Stephen Hookey said: ‘We are very proud to be able to support St John Cymru Wales. A new ambulance will help them with their potentially life-saving work at events right across West Wales. They are a huge asset to our community.’
The grant from West Wales Freemason comes through the Masonic Charitable Foundation, which is funded by Freemasons and their families from across England and Wales.
In the bright sunshine, Exeter Cathedral was the picturesque setting as 800 Devonshire Freemasons, dressed in regalia, made their way to the Tercentenary Service of Thanksgiving with their families to celebrate 300 years since the formation of the Premier Grand Lodge
The Provincial Grand Master of Devonshire RW Bro Ian Kingsbury and his Executive were accompanied by the Assistant Grand Master Sir David Wootton and the Grand Chancellor Derek Dinsmore, as well as the Lord Lieutenant of Devon, the Lord Mayor of Exeter and Vice Chairman of the County Council.
The Tercentenary Service of Thanksgiving was held on the anniversary date of the formation of the United Grand Lodge of England on June 24th 1717.
Masonic bell ringers led by James Kirkcaldy heralded the service, as 32 lodges displayed their beautiful banners while the full choir of Exeter Cathedral took them through a truly masonic service of Thanksgiving.
There were many highlights including the readings by the PGM and Executive and the Tercentenary Oration given by W Bro Reuben Ayres which detailed the exciting journey Freemasonry has made in the last 300 years.
Please scroll through the gallery at the top to view all the photos from the service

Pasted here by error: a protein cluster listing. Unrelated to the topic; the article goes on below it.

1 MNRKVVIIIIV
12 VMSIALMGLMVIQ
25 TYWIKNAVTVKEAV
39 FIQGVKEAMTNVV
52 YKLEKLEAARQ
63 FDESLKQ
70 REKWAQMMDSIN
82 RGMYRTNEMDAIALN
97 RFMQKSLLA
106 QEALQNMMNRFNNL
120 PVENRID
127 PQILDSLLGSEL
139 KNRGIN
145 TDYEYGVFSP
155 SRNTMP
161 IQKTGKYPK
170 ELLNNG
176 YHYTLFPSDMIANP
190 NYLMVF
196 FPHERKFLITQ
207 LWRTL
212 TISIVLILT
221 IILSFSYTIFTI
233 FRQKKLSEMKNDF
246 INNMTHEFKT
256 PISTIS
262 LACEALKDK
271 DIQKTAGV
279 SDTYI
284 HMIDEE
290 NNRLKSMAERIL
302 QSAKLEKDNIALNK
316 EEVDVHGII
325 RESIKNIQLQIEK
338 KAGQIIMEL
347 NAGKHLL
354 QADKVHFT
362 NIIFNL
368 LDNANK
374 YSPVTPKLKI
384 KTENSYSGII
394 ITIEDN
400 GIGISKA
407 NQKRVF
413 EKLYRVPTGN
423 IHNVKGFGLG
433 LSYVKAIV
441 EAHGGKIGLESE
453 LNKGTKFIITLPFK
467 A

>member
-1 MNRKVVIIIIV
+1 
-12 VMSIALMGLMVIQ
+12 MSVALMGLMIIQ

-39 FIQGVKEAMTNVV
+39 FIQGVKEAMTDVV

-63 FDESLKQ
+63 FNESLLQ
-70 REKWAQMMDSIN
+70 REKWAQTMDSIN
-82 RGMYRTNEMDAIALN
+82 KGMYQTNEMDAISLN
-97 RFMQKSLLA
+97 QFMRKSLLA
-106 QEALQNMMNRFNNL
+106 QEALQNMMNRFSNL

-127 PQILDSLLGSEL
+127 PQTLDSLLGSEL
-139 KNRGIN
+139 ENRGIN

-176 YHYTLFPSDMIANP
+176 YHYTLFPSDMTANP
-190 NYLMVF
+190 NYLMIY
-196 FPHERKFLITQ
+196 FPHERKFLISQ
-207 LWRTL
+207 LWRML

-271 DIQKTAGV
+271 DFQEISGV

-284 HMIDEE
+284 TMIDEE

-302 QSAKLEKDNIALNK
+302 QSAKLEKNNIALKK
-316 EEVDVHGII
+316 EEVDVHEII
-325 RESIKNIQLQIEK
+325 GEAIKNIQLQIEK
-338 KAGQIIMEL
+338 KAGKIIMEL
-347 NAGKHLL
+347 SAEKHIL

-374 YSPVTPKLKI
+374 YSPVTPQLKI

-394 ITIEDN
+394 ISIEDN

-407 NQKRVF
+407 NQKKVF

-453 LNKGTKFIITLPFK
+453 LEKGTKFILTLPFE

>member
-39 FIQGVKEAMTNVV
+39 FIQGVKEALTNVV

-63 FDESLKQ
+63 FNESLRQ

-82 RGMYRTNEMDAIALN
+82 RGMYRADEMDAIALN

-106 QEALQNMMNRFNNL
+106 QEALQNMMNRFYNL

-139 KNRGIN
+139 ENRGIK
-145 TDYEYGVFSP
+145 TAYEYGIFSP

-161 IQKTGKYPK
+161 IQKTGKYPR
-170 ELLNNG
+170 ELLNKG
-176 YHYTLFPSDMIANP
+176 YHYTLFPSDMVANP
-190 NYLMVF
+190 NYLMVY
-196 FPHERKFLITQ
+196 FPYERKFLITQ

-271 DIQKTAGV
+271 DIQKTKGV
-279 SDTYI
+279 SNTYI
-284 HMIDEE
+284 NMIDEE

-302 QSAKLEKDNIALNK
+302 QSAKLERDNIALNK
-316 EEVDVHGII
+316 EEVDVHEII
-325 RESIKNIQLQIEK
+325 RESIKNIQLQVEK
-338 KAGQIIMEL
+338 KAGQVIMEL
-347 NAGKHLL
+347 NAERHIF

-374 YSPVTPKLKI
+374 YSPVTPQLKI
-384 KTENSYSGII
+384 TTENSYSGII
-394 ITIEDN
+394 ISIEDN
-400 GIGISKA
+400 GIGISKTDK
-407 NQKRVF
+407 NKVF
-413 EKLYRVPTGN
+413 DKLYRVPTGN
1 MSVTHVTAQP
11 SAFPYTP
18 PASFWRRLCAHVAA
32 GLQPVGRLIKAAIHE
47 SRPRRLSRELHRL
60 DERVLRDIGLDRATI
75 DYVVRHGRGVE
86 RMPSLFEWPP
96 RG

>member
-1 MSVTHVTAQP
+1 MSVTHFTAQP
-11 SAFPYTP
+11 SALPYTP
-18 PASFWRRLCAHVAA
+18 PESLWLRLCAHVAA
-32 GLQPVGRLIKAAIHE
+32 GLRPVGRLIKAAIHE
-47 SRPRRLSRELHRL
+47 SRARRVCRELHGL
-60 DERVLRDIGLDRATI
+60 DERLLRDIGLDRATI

Held in the hub of Nottingham’s city centre, the Old Market Square, the public was treated to fabulous entertainment at this free to attend event. The UGLE representative and special guest for the day was the Past Pro Grand Master, Lord Northampton, who was accompanied by his wife Lady Northampton.
Community was at the very centre of this incredible spectacle, with over 40 local charities supported by Nottinghamshire Freemasons invited to attend. Their hard work, undertaken with the assistance of donations by Nottinghamshire Freemasons, was on display for everyone to see. The Masonic Charitable Foundation promoted the current Tercentenary Awards with their unique Human Fruit Machine – a popular attraction for visiting Provincial Grand Masters.
Live bands and international dancers performed and local sports stars were interviewed on the big stage by two local radio presenters. Pop-up entertainment spots, a Victorian market, fairground rides, face painters, storytellers, a graffiti artist and even an organ grinder all added to the great family friendly atmosphere. Nottinghamshire Teddies for Loving Care grassed over an area for their TLC Teddy Bear Picnic and handed out lots of goodies to the children.
In blazing sunshine, the undoubted highlight of the day captured the attention and imagination of the Nottinghamshire public. A procession, the first in Nottingham since 1946, of over 200 brethren in full regalia marched from the Masonic HQ through the streets of Nottingham to the city centre, assembling at the steps of the Council Building.
The procession was led by the ‘Knights of Nottingham’ on horseback and the banner of Provincial Grand Lodge, followed by the banners and representitives of 70 lodges in Nottinghamshire. The public lined the streets, cheering and applauding as the procession passed.
In addressing the public and the procession, the Provincial Grand Master for Nottinghamshire, RW Bro Philip Marshall, paid tribute to 300 years of English Freemasonry, the fantastic communities in Nottinghamshire and the contribution made by local Freemasons. Lord Northampton followed with an address in which he highlighted the positive role in society played by freemasons through their charitable work and congratulated all on their fantastic contribution to the UGLE Tercentenary celebrations.
Please scroll through the gallery at the top to view photos from the parade